UNIDENTIFIED KANO SCHOOL PAINTER
Japanese, active 1596-1614
Falcon on Oak Tree Watching Monkeys
Six-panel folding screen; ink and light color on paper
No signature; interpolated jar-shaped kuninobu seal of Kano Eitoku (1543-90)
Alexander H. Bullock Fund and Stoddard Acquisition Fund
This screen was created by a member of a school of painters that traces its origins to the fifteenth century and the beginning of ink painting in Japan. Both the emphasis on the foreground and the powerful brushwork identify it with someone working in the circle of Kano Sanraku in the Keicho era (1596-1614). Linked to the patronage of the military class and under the leadership of great artists such as Motonobu and Eitoku, Kano school artists invented a vital style associated with a corpus of themes.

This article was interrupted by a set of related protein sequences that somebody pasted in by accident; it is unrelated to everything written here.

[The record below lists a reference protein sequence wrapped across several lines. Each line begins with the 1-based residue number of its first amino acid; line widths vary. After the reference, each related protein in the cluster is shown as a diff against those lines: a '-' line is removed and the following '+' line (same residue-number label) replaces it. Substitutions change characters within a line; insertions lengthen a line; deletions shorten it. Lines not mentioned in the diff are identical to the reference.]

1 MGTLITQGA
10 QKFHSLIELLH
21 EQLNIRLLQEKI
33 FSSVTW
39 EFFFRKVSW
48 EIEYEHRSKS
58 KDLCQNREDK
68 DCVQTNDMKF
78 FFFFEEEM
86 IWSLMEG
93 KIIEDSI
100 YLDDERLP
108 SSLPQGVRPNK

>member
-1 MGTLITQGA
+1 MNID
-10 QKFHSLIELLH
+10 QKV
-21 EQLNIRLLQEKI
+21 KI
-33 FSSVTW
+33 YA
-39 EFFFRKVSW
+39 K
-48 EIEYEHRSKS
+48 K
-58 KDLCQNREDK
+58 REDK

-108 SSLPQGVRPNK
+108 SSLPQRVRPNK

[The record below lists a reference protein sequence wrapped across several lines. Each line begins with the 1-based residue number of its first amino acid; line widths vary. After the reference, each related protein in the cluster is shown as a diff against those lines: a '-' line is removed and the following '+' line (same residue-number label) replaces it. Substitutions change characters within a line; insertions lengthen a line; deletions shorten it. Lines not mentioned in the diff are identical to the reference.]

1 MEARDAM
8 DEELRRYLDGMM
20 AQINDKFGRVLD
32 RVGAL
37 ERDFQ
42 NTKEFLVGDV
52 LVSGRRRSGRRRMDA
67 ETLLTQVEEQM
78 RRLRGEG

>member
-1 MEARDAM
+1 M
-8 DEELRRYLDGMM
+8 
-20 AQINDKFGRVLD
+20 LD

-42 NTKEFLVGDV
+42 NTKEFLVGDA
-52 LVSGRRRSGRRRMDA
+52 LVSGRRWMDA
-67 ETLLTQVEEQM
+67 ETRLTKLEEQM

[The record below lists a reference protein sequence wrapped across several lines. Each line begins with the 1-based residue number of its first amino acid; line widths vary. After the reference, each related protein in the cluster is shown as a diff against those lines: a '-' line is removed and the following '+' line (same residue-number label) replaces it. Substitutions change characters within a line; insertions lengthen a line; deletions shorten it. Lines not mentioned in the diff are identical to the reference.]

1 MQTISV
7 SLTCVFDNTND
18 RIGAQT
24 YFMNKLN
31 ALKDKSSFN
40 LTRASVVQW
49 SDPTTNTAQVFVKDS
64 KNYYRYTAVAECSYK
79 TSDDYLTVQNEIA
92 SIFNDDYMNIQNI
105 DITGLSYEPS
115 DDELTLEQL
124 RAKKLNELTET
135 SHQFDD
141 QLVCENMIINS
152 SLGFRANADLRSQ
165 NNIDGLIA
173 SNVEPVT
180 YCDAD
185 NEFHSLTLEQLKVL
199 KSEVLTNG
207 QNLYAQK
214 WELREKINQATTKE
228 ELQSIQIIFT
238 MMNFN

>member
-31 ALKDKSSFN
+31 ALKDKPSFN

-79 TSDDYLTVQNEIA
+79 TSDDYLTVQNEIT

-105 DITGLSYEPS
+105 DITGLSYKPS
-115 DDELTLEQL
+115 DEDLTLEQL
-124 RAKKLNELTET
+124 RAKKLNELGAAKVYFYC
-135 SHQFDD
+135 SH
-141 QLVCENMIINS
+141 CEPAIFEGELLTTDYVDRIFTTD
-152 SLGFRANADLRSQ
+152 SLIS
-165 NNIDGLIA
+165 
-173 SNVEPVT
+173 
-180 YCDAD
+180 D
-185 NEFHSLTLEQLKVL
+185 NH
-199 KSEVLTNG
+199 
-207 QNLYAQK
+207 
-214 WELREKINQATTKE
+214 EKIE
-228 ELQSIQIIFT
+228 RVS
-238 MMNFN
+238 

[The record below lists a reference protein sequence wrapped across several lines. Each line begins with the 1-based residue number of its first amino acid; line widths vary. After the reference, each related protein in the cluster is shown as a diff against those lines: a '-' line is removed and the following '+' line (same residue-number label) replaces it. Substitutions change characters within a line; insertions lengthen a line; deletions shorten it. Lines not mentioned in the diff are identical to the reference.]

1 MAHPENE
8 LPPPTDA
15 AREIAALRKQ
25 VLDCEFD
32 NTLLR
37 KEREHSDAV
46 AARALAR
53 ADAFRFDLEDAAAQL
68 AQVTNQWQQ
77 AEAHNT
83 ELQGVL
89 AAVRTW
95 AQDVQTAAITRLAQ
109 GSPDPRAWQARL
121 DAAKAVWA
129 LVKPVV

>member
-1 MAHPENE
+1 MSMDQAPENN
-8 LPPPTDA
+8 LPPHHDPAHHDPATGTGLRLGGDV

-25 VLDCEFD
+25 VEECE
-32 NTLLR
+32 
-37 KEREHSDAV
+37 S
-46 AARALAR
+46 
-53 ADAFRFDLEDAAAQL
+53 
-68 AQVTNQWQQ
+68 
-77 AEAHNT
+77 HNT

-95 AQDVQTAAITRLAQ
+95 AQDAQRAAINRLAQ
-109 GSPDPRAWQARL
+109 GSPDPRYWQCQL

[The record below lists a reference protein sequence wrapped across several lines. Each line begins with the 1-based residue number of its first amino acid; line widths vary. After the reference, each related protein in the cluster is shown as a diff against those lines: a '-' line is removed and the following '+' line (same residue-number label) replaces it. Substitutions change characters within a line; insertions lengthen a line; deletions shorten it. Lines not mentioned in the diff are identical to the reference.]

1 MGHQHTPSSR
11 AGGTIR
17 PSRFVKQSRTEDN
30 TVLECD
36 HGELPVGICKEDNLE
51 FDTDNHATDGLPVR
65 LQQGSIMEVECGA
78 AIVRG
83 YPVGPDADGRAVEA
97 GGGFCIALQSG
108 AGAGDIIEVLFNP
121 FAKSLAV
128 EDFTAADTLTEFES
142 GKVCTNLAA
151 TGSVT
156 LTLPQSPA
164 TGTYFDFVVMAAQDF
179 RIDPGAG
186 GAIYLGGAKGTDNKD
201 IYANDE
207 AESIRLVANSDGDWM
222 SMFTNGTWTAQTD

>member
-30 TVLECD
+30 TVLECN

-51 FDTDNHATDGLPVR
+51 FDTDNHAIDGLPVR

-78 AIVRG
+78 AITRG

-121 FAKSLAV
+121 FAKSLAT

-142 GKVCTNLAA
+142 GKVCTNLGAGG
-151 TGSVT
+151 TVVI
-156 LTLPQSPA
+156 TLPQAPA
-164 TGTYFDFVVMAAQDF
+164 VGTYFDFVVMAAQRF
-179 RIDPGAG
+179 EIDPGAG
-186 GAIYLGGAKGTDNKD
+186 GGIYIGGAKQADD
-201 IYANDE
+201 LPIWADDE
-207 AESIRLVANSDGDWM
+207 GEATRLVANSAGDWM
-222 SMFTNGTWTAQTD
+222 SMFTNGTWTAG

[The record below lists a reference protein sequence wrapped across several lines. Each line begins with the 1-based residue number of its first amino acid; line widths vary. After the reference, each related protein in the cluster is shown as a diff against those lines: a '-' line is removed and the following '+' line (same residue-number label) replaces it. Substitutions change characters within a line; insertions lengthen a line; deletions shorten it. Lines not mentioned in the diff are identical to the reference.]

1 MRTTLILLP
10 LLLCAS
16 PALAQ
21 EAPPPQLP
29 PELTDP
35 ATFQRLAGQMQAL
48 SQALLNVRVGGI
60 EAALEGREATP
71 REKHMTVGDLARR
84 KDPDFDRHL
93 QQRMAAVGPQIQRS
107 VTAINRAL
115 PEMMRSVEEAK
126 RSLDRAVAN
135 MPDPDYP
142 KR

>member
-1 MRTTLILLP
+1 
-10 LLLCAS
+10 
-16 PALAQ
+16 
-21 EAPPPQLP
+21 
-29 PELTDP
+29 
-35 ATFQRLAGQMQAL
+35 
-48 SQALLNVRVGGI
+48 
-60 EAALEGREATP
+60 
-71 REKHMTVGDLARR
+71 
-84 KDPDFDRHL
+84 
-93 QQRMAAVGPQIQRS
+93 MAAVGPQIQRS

The proud, fierce falcon here is heroic in spirit, evoking the ethos of the samurai class; the use of vacant space in an expansive setting dramatizes the conception. Falcon on Oak Tree was originally the left-hand screen of a pair. The right one, known only through a photograph, depicted an eagle catching a rabbit.